HUNTINGTON, W.Va. -- In the span of just a few months, rising sophomores Tamron Manning and DeVince Boykins went from inexperienced members of the Marshall men's basketball roster to two of the more veteran players on the team.
That'll happen when, after graduations and transfers, they find themselves averaging the most minutes last season behind lone returning starter Elijah Pittman.
The two grew into significant reserve roles last season, and as the team goes through its eight-week summer period of two team instructional hours per week, they're trying to further advance their responsibilities on the team.
"We have to come in and accept a bigger role," Boykins said, "have a bigger voice and come in as leaders. That's what we're looking to do with the experience we have and just doing what (Herd Coach Tom Herrion) expects."
Last year, Manning and Boykins , both standing 6-foot-4, were rookies. Manning was a true freshman learning the college basketball ropes and Boykins was a redshirt freshman recovering from a knee injury that forced him to miss the first seven games of last season. As the season wore on, they became more and more integral to the rotation.
Manning got his first true taste of major college minutes when, after DeAndre Kane was lost for four games with a broken hand, he played 30 minutes in a loss to Cincinnati. After that, he often was called upon to play significant time at point guard, even though most of his experience was at shooting guard. He started five of the 28 games he played.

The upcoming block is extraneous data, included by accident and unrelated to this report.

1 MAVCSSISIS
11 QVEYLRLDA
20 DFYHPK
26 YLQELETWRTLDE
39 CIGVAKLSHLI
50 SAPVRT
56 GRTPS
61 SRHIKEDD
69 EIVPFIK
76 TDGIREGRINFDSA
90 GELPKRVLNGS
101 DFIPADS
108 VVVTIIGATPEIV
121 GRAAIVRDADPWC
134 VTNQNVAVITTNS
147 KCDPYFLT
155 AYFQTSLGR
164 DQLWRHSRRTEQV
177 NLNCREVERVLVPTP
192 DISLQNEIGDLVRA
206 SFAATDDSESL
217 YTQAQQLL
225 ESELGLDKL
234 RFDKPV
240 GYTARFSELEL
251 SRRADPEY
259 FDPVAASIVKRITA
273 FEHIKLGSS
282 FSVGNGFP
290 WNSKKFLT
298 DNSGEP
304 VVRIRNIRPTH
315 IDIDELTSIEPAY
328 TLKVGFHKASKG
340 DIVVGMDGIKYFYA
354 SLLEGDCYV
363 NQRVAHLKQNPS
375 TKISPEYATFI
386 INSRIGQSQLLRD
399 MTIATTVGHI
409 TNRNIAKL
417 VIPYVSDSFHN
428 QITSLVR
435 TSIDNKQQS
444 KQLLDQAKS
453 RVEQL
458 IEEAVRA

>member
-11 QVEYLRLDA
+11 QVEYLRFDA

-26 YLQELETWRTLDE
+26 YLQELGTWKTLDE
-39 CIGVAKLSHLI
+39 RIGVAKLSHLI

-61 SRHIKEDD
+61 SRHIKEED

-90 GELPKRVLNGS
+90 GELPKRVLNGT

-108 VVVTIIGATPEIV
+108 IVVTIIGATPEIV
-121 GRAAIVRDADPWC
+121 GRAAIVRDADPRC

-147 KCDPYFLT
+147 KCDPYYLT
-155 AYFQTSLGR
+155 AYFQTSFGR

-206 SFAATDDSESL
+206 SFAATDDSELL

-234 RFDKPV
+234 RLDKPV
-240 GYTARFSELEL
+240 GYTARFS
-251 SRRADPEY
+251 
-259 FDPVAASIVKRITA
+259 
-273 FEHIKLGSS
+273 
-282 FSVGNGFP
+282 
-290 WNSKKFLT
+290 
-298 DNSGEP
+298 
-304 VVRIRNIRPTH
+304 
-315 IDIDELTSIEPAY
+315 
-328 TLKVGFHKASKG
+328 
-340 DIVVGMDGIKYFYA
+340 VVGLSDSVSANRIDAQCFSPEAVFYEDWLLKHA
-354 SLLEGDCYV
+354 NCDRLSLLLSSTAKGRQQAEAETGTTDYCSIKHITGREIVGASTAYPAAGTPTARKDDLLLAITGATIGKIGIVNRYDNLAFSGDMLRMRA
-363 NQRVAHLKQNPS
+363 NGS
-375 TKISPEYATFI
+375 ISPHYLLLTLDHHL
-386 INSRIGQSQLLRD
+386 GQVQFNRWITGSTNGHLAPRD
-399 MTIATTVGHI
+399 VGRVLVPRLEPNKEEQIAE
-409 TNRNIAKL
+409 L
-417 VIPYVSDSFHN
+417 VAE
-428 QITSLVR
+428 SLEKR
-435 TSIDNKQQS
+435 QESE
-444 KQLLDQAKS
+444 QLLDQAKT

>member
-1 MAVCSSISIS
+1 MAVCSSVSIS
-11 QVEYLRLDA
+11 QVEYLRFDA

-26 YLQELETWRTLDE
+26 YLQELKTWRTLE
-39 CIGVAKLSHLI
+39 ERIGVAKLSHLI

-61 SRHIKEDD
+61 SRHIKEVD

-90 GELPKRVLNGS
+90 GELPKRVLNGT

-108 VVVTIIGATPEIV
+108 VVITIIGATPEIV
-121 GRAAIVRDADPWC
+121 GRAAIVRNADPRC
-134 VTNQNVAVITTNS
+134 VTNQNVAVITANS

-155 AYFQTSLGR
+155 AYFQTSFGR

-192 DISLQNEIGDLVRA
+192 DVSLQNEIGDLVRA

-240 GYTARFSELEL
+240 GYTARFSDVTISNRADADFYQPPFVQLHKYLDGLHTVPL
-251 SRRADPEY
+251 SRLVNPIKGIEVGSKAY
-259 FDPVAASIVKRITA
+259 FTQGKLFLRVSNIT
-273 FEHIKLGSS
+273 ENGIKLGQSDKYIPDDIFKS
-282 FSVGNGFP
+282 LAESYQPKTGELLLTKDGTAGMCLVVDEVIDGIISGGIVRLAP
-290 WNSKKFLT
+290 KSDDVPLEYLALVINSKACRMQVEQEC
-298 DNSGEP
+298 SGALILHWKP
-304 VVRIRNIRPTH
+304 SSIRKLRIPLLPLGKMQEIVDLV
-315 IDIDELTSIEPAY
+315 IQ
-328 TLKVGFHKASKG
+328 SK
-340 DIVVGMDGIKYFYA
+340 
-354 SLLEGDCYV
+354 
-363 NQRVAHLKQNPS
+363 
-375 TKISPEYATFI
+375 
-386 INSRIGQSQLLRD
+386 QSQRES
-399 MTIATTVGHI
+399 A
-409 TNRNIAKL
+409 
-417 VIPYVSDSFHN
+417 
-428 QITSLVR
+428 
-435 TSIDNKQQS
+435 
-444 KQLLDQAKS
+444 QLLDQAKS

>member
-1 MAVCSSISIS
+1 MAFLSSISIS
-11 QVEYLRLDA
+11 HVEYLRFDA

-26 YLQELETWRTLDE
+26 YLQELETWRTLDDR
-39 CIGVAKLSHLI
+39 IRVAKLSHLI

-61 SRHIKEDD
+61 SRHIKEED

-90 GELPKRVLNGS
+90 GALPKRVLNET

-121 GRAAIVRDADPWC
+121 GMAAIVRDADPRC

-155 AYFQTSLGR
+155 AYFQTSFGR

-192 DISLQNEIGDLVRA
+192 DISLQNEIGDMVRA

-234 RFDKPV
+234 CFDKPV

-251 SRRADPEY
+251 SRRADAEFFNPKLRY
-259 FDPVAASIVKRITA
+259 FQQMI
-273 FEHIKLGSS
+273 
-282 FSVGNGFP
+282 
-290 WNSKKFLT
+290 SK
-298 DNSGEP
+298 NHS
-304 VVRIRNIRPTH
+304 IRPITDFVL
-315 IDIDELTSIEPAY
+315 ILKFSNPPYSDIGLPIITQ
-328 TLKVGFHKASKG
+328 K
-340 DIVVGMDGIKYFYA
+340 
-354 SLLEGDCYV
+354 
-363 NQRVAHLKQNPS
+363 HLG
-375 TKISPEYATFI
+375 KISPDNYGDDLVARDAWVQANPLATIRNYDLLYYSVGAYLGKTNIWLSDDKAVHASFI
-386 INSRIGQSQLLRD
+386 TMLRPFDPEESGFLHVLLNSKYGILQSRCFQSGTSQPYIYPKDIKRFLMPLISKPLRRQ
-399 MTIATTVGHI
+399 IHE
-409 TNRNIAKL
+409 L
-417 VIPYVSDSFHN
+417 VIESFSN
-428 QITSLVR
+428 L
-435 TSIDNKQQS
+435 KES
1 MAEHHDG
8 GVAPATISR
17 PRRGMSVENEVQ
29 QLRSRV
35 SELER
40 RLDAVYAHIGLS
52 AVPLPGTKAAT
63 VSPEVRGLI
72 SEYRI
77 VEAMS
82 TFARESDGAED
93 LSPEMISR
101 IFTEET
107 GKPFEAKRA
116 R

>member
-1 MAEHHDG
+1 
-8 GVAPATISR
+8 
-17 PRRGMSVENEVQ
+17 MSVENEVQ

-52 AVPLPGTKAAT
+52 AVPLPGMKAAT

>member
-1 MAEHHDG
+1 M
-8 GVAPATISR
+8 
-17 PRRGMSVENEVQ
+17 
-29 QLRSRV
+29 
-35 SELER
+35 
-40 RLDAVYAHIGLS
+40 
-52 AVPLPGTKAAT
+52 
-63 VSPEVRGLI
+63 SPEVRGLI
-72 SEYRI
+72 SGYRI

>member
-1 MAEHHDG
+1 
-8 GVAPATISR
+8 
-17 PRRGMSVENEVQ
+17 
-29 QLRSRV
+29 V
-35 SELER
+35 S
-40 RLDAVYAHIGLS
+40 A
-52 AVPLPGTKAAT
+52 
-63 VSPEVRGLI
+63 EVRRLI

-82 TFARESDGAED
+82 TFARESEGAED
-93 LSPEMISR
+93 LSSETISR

"It was a good experience," Manning said. "It was hard at times. But my versatility definitely had grown. The biggest thing I learned probably was being ready at all times, because you never know when the team was going to need you."
Manning figures he'll be used at both shooting and point guard this season. Boykins, who was used mostly as a defensive presence last year, hopes to become more involved in the offense this coming season as both a guard and small forward, now that his knee has healed.
"With me getting my legs back up under me and stuff like that, and getting my jumping ability back, I look to contribute in getting out and running the passing lanes and getting down court, scoring in transition as well as helping rebound," Boykins said.